TT Show Episode 41 - AI Skeleton Key, Steam Game Recording, AMD FSR 3.1, and more

All the latest from the world of GPUs, CPUs, and PC Gaming, plus AI Skeleton Keys, Robots with Human Brains, and more in this week's TT Show.

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4 minutes & 18 seconds read time

This week on the TT Show, Jak and Kosta go through a range of tech, gaming, science, and AI-related stories - including an AI chatbot 'Skeleton Key,' that lets users bypass any security checks and measures in place. Plus, Nintendo's stance on the generative AI boom equates to "our games are way better than anything AI could come up with, so no thanks."

On the GPU front, the duo discusses Micron's comments on next-gen GDDR7 memory that will be used in the GeForce RTX 50 Series and how the speed increase alone will lead to a 30% increase in gaming performance. Very cool.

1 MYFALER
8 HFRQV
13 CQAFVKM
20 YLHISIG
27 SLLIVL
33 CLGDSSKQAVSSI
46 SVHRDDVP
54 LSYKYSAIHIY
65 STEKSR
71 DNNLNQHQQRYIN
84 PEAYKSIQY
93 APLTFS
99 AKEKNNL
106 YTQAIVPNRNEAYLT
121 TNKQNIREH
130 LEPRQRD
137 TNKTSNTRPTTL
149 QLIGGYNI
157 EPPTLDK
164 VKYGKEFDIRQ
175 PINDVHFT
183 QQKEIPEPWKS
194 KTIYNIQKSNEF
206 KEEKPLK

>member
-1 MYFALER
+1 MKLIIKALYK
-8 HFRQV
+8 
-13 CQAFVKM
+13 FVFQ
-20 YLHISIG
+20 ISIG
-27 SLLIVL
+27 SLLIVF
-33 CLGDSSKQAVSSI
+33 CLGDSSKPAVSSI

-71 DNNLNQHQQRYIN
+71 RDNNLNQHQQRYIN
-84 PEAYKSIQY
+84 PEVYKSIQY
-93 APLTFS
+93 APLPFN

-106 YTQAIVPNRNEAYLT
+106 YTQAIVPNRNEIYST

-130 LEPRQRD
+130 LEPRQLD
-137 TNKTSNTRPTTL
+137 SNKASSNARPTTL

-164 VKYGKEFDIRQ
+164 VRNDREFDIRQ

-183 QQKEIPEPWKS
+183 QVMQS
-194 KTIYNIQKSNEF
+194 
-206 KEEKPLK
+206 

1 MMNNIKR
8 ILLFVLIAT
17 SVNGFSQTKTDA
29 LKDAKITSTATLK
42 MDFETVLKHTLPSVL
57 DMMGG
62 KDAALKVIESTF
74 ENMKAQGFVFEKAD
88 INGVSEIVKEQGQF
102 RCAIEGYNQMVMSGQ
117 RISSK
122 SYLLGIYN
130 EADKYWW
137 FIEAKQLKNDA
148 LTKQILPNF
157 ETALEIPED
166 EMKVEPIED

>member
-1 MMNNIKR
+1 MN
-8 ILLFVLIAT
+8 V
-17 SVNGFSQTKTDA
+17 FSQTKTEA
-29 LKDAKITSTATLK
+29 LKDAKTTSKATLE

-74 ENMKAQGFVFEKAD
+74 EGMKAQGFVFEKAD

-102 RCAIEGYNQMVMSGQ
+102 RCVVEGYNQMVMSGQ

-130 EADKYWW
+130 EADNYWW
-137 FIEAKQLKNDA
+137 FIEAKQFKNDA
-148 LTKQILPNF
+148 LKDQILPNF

Also, this past week saw the arrival of AMD's FSR 3.1 in several first-party PlayStation Studios games on PC. The latest version of AMD's DLSS competitor is a little hit-and-miss. There are a lot of game-related stories, too, including Ubisoft's plan to remake classic games in the Assassin's Creed franchise, Valve's impressive new Steam Game Recording Feature, and the original Splinter Cell getting the RTX Remix treatment. Kosta weirdly sides with Ubisoft, while Jak doesn't. It gets heated, so be sure to tune in.

Plus, there are gross robots with human brains, and someone gets caught copying in-flight Wi-Fi to steal passenger data.

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All the topics discussed in this week's episode of The TT Show

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Kosta is a veteran gaming journalist that cut his teeth on well-respected Aussie publications like PC PowerPlay and HYPER back when articles were printed on paper. A lifelong gamer since the 8-bit Nintendo era, it was the CD-ROM-powered 90s that cemented his love for all things games and technology. From point-and-click adventure games to RTS games with full-motion video cut-scenes and FPS titles referred to as Doom clones. Genres he still loves to this day. Kosta is also a musician, releasing dreamy electronic jams under the name Kbit.

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